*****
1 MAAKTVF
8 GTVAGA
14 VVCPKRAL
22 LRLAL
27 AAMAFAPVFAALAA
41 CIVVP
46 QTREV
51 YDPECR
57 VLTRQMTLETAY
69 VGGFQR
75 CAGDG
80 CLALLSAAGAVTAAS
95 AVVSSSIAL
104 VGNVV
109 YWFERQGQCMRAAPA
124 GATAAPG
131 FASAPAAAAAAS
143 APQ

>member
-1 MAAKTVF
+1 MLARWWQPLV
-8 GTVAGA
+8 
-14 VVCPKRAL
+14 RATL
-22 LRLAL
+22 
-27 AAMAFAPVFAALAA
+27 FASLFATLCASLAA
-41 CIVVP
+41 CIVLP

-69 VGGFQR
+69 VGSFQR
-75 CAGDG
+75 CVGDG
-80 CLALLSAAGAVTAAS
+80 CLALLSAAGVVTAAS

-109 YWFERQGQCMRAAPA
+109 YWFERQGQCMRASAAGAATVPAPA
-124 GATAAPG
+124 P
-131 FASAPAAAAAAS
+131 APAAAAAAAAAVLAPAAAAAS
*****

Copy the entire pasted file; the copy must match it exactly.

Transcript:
1 MAAKTVF
8 GTVAGA
14 VVCPKRAL
22 LRLAL
27 AAMAFAPVFAALAA
41 CIVVP
46 QTREV
51 YDPECR
57 VLTRQMTLETAY
69 VGGFQR
75 CAGDG
80 CLALLSAAGAVTAAS
95 AVVSSSIAL
104 VGNVV
109 YWFERQGQCMRAAPA
124 GATAAPG
131 FASAPAAAAAAS
143 APQ

>member
-1 MAAKTVF
+1 MLARWWQPLV
-8 GTVAGA
+8 
-14 VVCPKRAL
+14 RATL
-22 LRLAL
+22 
-27 AAMAFAPVFAALAA
+27 FASLFATLCASLAA
-41 CIVVP
+41 CIVLP

-69 VGGFQR
+69 VGSFQR
-75 CAGDG
+75 CVGDG
-80 CLALLSAAGAVTAAS
+80 CLALLSAAGVVTAAS

-109 YWFERQGQCMRAAPA
+109 YWFERQGQCMRASAAGAATVPAPA
-124 GATAAPG
+124 P
-131 FASAPAAAAAAS
+131 APAAAAAAAAAVLAPAAAAAS